Hello. Your forum is very well-organized, and the answers posted are quite comprehensive. Thank you.
Recently, I exhibited poor judgement. I am a 28yo heterosexual woman with a h/o HPV diagnosed when I was 19 years old, both with an abnormal Pap and with genital warts. Since that time, I have intermittently had abnormal Paps (last 2 were normal, in 6/05 and 6/06), and am currently having my 2nd episode of recurrence of genital warts; I have 3 small warts at the introitus, 2 exterior, one interior. About 3 weeks ago, I entered a monogamous sexual relationship (both vaginal and oral) with a new man; we have used condoms every time we have had sex. Unfortunately, before we engaged in sexual activity, I did not inform him of my diagnosis and active outbreak. Of course, this has, understandably, caused some strife within the relationship. My questions are as follows:
1) Is there any role for vaccination of men with Gardasil in preventing transmission of HPV from infected women to their male partners?
2) Even though he has likely been exposed to and/or is infected with HPV in the past, what is the approximate chance that he will show physical signs of infection (i.e., warts)?
3) I know that the evidence behind oral transmission of HPV is not strong, but do you think he could now have an oral HPV infection as a result of contact with me?
1) The Merck HPV vaccine (Gardasil) isn't yet approved for men, but that's only because the research studies haven't been completed. There is no doubt it will be highly effective. But remember it only protects against 4 of over 40 types that regularly cause genital infection. Those 4 are the most common types, but still they cause only about half of all genital infections. Also, as you already understand, he probably has already been infected with at least some of the 4 types covered in the vaccine. He is already immune to catching those types again, and the vaccine won't provide any additional resistance to them.
2) There is no way to predict whether he will develop warts as a result of exposure to your HPV. But your own course of warts is somewhat atypical. If not done, you should see a provider to confirm that your current lesions indeed are genital warts and not skin tags or scar tissue related to previous warts.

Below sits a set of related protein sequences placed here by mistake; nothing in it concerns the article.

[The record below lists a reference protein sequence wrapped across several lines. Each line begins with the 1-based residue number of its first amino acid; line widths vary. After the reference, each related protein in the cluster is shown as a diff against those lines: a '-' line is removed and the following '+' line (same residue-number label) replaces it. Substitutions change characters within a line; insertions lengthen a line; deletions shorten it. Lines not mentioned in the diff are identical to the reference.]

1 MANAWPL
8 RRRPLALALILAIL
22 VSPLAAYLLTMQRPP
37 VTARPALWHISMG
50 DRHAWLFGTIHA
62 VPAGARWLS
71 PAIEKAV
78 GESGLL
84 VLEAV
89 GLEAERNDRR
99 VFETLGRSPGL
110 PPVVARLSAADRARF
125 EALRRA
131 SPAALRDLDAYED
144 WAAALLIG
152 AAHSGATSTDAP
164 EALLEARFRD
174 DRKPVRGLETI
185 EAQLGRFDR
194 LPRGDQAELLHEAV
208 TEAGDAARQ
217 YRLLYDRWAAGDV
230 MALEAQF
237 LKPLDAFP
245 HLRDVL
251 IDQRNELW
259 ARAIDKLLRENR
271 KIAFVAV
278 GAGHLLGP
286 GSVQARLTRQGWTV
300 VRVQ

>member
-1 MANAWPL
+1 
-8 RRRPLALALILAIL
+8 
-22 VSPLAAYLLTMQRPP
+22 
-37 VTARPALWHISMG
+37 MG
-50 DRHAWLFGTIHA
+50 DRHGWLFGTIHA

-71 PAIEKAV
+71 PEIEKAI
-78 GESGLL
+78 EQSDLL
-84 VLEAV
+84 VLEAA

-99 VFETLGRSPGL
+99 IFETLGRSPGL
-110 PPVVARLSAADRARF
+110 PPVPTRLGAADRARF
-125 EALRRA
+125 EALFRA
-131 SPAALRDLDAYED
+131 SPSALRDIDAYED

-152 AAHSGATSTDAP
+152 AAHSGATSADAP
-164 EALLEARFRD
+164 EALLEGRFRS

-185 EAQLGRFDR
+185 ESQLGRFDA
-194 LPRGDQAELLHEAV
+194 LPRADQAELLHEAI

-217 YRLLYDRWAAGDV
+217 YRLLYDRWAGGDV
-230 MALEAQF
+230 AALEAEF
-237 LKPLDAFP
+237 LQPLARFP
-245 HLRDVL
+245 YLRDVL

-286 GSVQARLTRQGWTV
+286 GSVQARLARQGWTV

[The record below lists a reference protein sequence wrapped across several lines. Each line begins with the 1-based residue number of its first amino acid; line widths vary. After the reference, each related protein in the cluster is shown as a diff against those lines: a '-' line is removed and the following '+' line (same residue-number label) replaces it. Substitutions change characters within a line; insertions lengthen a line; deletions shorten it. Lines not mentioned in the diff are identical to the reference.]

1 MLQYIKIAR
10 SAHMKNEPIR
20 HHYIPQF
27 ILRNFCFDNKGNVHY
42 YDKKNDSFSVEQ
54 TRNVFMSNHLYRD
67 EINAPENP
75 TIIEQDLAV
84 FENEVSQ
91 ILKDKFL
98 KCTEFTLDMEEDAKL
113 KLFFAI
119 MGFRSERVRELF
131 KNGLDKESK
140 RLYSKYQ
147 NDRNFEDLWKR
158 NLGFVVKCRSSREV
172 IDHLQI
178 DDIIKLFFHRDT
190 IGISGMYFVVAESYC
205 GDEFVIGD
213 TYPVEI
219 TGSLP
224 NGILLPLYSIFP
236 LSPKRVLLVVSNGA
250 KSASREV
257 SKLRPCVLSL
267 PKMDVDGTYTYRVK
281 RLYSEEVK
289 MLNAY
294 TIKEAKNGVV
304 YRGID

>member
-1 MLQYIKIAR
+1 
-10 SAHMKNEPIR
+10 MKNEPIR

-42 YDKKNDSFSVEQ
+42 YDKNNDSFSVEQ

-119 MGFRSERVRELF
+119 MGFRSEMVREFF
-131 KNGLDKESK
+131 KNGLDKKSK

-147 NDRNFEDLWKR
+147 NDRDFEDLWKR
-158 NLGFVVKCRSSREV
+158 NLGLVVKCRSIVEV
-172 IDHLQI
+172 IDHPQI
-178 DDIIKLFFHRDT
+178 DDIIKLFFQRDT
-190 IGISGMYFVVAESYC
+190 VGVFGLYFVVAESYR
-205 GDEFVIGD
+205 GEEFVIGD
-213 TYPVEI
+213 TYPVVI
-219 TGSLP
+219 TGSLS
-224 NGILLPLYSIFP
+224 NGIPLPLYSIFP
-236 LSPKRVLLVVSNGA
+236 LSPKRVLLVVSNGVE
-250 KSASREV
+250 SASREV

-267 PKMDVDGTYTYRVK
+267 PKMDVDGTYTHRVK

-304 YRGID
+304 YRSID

3) Yes, he could have an oral HPV infection. But if so, it probably will remain asymptomatic. Oral warts, even in people exposed to their partner's wart-causing HPV strains, are uncommon.
I hope your partner will promptly come to understand that everybody gets genital HPV; that his health will never be at significant risk from exposure to your HPV infection(s) (if indeed you still have an active infection); and that HPV is never important enough to be allowed to stand in the way of a promising sexual relationship.
Thank you for your prompt reply. So, even though oral infection is generally asymptomatic, what is the risk of him transmitting this virus either oral to oral or orogenital to someone else? Or is this inconsequential, since most people are already infected?
Incidentally, he ended our relationship today. He is quite upset that I have now infected him with my virus.
Wendy I am in the same boat as you and I believe your lucky you broke up because in my opinion - life can dish out some pretty big problems and if he cant deal with something like this- whats he going to be like with bigger things you'll come across in the future? Your better off without him!
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